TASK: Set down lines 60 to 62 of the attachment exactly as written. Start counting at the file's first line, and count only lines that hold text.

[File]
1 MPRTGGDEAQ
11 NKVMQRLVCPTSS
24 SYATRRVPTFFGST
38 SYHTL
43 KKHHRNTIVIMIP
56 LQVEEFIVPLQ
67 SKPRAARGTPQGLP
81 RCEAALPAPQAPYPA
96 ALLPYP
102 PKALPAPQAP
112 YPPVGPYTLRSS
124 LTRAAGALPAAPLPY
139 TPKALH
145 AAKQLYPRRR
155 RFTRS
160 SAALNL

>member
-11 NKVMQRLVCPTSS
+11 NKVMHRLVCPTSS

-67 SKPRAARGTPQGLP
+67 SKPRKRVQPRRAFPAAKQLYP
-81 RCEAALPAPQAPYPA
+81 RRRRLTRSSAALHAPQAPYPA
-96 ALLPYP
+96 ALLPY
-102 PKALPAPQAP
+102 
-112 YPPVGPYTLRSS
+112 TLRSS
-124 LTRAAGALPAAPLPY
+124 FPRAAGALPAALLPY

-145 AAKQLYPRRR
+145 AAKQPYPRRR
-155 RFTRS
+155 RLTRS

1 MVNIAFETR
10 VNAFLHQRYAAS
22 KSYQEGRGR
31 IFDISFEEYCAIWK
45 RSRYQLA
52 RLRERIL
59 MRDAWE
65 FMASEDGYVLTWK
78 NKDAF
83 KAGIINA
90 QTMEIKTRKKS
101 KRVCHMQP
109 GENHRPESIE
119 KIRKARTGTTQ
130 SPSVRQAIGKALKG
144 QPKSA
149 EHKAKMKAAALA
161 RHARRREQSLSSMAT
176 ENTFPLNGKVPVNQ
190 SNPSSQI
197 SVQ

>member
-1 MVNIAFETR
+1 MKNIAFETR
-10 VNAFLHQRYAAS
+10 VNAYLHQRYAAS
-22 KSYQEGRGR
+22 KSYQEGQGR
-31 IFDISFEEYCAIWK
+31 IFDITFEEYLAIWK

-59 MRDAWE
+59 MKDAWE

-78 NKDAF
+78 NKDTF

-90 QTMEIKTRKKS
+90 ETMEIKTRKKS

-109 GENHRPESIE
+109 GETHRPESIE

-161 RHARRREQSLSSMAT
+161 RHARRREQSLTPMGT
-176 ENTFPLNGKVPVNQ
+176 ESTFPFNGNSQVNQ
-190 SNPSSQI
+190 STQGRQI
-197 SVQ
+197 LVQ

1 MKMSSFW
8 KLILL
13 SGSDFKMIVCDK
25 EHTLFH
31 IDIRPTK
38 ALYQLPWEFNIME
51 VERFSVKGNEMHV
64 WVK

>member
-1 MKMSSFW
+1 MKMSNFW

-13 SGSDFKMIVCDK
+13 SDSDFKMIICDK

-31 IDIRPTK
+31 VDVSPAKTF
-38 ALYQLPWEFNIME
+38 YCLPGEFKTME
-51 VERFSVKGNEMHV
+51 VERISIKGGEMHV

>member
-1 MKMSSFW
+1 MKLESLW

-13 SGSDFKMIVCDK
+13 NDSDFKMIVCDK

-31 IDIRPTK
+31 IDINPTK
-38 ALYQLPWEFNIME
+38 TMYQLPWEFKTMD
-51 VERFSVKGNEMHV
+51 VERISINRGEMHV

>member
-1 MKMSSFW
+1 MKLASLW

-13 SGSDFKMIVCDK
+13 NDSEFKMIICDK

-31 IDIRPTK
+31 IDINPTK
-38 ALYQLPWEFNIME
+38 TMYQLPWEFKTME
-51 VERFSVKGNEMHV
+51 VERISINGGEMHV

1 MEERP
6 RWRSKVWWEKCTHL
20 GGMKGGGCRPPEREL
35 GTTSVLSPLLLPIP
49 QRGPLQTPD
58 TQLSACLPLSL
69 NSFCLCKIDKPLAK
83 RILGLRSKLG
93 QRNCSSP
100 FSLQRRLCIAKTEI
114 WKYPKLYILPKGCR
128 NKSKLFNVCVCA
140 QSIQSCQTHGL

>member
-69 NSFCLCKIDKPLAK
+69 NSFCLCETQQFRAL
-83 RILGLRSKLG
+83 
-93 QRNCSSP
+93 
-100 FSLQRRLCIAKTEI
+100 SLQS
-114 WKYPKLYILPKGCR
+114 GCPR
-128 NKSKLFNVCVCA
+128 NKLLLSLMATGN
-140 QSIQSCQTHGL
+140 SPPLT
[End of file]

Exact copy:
-10 VNAFLHQRYAAS
+10 VNAYLHQRYAAS
-22 KSYQEGRGR